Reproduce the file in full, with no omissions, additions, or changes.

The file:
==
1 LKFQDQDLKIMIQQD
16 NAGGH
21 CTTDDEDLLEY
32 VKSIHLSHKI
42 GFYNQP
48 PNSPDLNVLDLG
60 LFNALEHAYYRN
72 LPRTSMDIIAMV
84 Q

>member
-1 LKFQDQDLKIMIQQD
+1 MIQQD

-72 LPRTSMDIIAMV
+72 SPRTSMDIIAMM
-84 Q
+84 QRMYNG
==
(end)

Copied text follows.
1 LKFQDQDLKIMIQQD
16 NAGGH
21 CTTDDEDLLEY
32 VKSIHLSHKI
42 GFYNQP
48 PNSPDLNVLDLG
60 LFNALEHAYYRN
72 LPRTSMDIIAMV
84 Q

>member
-1 LKFQDQDLKIMIQQD
+1 MIQQD

-72 LPRTSMDIIAMV
+72 SPRTSMDIIAMM
-84 Q
+84 QRMYNG